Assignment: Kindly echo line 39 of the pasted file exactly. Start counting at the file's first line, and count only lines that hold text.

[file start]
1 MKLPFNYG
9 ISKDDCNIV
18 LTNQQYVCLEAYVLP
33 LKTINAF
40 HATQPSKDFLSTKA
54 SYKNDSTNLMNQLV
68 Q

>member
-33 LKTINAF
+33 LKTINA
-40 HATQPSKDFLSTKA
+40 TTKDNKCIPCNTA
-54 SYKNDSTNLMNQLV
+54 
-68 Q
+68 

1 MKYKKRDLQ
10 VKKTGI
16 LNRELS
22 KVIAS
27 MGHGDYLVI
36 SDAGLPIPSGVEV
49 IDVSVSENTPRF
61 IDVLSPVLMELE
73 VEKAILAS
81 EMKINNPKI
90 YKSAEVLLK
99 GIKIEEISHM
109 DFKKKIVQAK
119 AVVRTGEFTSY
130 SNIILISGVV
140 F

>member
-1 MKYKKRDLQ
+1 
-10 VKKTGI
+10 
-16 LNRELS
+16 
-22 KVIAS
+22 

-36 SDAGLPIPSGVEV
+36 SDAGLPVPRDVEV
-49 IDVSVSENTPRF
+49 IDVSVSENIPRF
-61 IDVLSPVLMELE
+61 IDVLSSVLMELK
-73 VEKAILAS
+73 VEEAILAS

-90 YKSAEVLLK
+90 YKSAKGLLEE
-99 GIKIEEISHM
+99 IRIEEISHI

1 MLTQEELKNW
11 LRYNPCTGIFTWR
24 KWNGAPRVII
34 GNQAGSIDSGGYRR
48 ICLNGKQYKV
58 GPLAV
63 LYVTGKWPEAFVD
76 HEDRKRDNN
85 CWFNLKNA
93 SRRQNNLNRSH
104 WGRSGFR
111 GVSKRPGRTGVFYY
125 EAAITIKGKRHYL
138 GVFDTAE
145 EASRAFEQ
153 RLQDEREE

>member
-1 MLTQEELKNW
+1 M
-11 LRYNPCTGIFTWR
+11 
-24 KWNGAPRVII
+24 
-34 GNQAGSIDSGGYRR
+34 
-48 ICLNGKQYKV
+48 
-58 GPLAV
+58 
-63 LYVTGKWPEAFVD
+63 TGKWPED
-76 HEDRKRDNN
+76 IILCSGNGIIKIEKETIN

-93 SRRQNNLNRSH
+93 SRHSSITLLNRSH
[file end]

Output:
+16 